London: Stock markets fell Monday on trade war jitters as Washington prepared to impose hefty tariffs on a range of Chinese imports.
Oil prices retreated after US President Donald Trump tweeted at the weekend that Saudi Arabia’s King Salman had agreed to his request to open crude oil taps wider.
On currency markets, the dollar rose on trade war concerns as the euro dropped on worries about the future of German Chancellor Angela Merkel’s coalition government.
The German leader, whose nation is the economic powerhouse of Europe, is facing a major crisis over migrant policy that threatens to cost her her job.
Uncertainty surrounding Britain’s imminent withdrawal from the European Union also dragged equities markets down, according to Charles Schwab analysts.
“Investors continue to be fearful about the global trade situation,” said David Madden, analyst at CMC Markets UK.
“Uncertainty regarding German politics is playing into the decline,” he added.
The US dollar strengthened meanwhile, with analysts attributing the rise in the greenback’s value to the trade war concerns.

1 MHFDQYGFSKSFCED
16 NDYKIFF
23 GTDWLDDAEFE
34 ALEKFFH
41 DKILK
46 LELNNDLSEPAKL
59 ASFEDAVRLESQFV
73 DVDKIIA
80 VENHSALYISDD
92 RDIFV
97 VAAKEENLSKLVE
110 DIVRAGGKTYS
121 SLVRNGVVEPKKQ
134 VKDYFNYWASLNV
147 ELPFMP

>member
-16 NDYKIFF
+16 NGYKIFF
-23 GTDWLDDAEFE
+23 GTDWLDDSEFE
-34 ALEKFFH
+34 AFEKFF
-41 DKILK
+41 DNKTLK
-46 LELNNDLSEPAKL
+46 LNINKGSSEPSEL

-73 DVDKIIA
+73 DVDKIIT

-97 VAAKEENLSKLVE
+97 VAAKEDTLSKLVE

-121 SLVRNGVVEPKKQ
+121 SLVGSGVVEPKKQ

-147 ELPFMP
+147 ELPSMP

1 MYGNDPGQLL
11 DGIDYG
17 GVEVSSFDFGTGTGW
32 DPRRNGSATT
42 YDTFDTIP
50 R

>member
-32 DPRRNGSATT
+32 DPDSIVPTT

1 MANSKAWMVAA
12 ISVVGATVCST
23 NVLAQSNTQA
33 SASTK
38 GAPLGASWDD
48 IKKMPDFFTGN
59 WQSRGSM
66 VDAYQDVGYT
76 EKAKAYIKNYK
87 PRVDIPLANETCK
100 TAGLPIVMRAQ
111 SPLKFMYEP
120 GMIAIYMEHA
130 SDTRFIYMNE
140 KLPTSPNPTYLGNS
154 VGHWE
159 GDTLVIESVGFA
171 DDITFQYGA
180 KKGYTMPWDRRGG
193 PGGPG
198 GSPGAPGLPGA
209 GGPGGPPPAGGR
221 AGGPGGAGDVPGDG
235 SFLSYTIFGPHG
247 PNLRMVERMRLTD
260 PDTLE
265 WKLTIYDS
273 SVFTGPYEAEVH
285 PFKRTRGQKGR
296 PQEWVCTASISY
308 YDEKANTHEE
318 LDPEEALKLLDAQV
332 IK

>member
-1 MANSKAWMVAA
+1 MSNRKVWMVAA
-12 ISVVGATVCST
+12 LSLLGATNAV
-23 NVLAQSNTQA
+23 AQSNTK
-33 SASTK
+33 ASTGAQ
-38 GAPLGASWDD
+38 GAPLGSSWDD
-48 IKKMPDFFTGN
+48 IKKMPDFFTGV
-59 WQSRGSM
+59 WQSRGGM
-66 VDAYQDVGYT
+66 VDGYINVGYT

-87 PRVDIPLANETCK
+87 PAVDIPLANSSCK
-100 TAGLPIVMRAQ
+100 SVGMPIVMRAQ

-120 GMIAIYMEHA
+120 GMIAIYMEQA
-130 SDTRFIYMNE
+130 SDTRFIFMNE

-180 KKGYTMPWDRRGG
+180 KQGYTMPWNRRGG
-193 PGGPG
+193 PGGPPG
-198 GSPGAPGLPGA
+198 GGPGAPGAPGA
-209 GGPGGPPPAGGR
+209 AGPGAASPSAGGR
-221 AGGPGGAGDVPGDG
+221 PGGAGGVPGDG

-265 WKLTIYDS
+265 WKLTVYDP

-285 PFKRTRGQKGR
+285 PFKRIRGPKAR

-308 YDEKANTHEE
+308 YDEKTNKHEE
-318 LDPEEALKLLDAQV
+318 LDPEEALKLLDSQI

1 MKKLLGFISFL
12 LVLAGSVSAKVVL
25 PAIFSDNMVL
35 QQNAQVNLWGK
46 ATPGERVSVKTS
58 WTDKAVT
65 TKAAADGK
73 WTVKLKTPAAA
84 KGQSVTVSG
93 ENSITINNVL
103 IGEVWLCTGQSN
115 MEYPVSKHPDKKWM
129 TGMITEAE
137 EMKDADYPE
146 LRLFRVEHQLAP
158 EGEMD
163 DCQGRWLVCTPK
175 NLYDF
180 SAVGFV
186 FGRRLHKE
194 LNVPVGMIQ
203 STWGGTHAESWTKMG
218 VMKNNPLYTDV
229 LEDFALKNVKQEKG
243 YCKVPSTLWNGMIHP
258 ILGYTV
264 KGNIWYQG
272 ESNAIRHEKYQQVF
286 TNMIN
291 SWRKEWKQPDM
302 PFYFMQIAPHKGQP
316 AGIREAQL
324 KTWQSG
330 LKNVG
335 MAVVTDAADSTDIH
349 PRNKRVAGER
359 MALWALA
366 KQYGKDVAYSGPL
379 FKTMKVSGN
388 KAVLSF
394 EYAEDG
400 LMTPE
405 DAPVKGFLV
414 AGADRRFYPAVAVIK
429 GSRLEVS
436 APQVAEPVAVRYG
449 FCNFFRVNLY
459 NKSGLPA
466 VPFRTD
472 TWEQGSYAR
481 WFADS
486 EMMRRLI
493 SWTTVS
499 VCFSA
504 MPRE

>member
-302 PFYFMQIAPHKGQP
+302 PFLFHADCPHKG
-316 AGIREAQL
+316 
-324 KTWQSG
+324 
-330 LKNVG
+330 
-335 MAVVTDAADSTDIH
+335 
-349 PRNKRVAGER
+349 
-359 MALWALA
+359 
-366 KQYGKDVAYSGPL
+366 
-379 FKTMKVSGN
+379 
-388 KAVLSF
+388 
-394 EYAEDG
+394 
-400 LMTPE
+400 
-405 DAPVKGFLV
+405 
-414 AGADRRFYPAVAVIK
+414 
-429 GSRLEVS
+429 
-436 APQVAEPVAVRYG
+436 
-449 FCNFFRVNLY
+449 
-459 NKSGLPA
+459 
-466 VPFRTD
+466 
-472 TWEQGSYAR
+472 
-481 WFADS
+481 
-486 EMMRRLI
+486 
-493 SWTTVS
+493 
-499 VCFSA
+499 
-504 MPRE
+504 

Trade war fears have rattled markets across the world, particularly China’s which are now in bear territory having fallen 20 percent from their recent highs.
“China’s economy will slow down for the rest of the year, but we don’t need to worry about any stall yet,” said Zhu Qibing, chief macroeconomy analyst at BOC International China in Beijing.
“The key is how international trade and the dispute between China and the US will evolve.”
US levies on billions of dollars of goods due Friday come after data at the weekend showed Chinese manufacturing activity slowed in June as the world’s number two economy shows signs of struggling.
On Monday, Shanghai’s stock market dived 2.5 percent, while the yuan extended a retreat that has led some observers to suggest the country’s central bank is weakening the unit to offset the impact of a trade war.
While China is a key target in Trump’s protectionist America First agenda, he has also set his sights on allies including the European Union and Canada, which on Friday imposed hefty tariffs on $12.6 billion of US goods in retaliation for US measures on aluminium and steel.
Trump, in a weekend television interview, said the EU was “possibly as bad as China” in terms of its trade policies.
Tokyo’s stock market meanwhile tumbled 2.2 percent Monday, also as a closely watched gauge of Japanese business showed sentiment was softening.